Intel Core i7-6700HQ vs Intel Core i7-5950HQ

Compare Intel 6th Generation Core i7 4 core CPU vs Intel 5th Generation Core i7 4 core processor, specs and benchmark score. Which is the better CPU for gaming?

CPU Comparison

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Benchmark Score

Overall Score

A combined score of all workloads

31 %
39 %
25% slightly better overall score

Gaming Score

The raw gaming performance with a fast GPU

48 %
54 %
12% slightly better gaming score

Multitasking Score

Performance in workloads using up to 8 cores

26 %
34 %
30% slightly better multitasking score

Heavy Workload Score

Performance in workloads using up to 16 cores

25 %
33 %
32% slightly better heavy workload score

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Specifications

Cores

Number of physical processing units

4
Identical
4

Threads

Number of logical processing units

8
Identical
8

Clock Speed

Base frequency at which the chip operates

3 GHz
3 GHz
11% slightly higher clock speed

Turbo Speed

Higher frequency used for heavy workloads

4 GHz
4 GHz
8% slightly higher turbo speed

TDP

Thermal Design Power: Measure of heat generated by the CPU

45 W
4% slightly lower TDP
47 W

PCIe Lanes

Number of physical connections between the CPU and expansion slots

16
Identical
16

Memory Channels

Lanes for simultaneous memory access

2
Identical
2

Supported Memory

Maximum amount of RAM supported by this CPU

64 GiB
100% significantly more supported memory
32 GiB

Other details

Rank

Ranking in the hardwareDB database

581st of 1,326
453rd of 1,326

Family

The product line

6th Generation Core i7
5th Generation Core i7

Release date

The official date of release of this chip

August 2015
May 2015

Memory Type

The type of memory used by this chip

DDR4-2133
DDR3-1600

Is Unlocked

Can this CPU can be overclocked

-
No

Supports ECC memory

Does this CPU support error correcting memory

No
No

Core i7-6700HQ vs Core i7-5950HQ comparison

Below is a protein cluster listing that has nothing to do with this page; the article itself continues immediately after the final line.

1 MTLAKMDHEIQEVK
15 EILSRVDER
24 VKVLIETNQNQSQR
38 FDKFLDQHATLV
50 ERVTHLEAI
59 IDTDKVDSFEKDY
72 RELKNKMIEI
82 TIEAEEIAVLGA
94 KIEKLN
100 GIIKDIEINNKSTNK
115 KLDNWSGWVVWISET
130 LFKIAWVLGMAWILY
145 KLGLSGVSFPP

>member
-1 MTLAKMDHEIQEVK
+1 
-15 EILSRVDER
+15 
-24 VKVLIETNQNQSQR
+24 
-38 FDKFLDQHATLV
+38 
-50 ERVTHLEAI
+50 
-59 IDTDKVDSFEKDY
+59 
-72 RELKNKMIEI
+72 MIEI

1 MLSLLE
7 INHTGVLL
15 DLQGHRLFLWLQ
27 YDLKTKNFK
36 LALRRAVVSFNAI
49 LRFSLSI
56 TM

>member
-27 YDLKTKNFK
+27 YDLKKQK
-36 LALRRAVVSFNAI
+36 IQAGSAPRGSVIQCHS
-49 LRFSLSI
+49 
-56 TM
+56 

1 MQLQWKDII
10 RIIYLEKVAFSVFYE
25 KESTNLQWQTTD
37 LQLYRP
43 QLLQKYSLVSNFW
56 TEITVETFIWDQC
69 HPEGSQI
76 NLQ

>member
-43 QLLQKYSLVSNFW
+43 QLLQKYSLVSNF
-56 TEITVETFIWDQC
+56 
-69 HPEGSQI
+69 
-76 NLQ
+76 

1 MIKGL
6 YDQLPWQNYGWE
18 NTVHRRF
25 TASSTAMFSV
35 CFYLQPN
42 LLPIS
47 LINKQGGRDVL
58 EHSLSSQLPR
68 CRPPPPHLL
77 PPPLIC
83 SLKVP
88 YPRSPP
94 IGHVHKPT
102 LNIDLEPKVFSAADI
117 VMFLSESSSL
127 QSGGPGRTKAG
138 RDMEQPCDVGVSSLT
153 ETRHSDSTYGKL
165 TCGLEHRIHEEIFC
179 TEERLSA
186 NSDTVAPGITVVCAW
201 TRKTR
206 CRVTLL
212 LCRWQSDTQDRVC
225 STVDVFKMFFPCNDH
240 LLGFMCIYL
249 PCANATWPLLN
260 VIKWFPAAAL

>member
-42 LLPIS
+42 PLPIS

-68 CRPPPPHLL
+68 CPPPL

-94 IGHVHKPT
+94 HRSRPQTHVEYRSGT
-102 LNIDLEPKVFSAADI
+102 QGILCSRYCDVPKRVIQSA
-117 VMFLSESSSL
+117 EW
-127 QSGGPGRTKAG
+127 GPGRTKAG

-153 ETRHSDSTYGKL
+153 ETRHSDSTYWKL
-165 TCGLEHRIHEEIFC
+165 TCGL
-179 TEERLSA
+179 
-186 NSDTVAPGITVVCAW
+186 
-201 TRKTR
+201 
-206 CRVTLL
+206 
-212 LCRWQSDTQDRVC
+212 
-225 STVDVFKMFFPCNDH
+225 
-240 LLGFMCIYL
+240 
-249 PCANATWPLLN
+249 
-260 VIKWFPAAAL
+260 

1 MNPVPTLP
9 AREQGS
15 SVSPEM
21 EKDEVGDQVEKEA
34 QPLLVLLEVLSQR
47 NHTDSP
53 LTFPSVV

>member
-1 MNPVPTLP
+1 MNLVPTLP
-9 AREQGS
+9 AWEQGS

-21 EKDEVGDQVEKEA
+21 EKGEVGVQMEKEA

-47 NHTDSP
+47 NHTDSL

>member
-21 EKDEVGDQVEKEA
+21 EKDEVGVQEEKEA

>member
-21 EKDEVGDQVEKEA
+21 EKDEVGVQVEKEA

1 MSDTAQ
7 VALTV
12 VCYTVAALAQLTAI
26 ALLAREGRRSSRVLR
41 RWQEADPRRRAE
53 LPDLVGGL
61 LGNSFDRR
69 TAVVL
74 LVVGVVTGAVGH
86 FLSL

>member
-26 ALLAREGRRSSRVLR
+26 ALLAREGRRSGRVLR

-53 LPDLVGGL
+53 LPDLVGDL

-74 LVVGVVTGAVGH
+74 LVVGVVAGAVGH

In our benchmarks, the Core i7-5950HQ beats the Core i7-6700HQ in overall performance. Furthermore, our gaming benchmark shows that it also outperforms the Core i7-6700HQ in all gaming tests too.

When comparing these CPUs we notice that they have the same number of cores and the same number of threads.

Our database shows that the Core i7-5950HQ has a slightly higher clock speed than the Core i7-6700HQ. Also, the Core i7-5950HQ has a slightly higher turbo speed.

A Core i7-6700HQ CPU outputs less heat than a Core i7-5950HQ CPU because of its slightly lower TDP. This measures the amount of heat they output and can be used to estimate power consumption.

In conclusion, all specs and CPU benchmarks considered, will recommend the Core i7-5950HQ over the Core i7-6700HQ.

CPU comparison

Use the table to the left to compare both the Core i7-6700HQ and the Core i7-5950HQ, the advantages and disadvantages of each are shown.

CPU rating

Our CPU rating is split into 4 categories: Overall, Gaming, Multitasking and Heavy Workloads. The overall score accesses performance using all CPU cores, gaming prioritises the first six cores, multitasking takes the first eight cores into account and finally heavy workloads are measured using a sixteen-core baseline.

Processor specifications

The more cores a CPU has, the better the overall performance will be in parallel workloads such as multitasking. Many CPUs have more threads than cores, this means that each physical core is split into multiple logical cores, making them more efficient. Indeed, the Core i7-6700HQ has more threads than cores. Each physical core is split into multiple threads.

Clock speed and Turbo speed are important when comparing per core performance, generally the higher, the better. A higher clock speed may cause a higher TDP, however.

TDP (Thermal Design Power) is a measurement of how much energy is lost as heat when a processor is running. This has an impact on system temperatures. If temperatures get too high (typically around 100 °C or 200 °F), the CPU will lower its performance in order to prevent damage to the chip. Adequate cooling is essential for good performance.

Cache is very fast memory built into the processor. It stores what the CPU is currently working on and anything that doesn't fit is sent to the main system memory, which is slower but more plentiful. It is split into three levels, with Level 1 being the fastest and Level 3 being the slowest. More CPU cache is desirable for high-performance scenarios.

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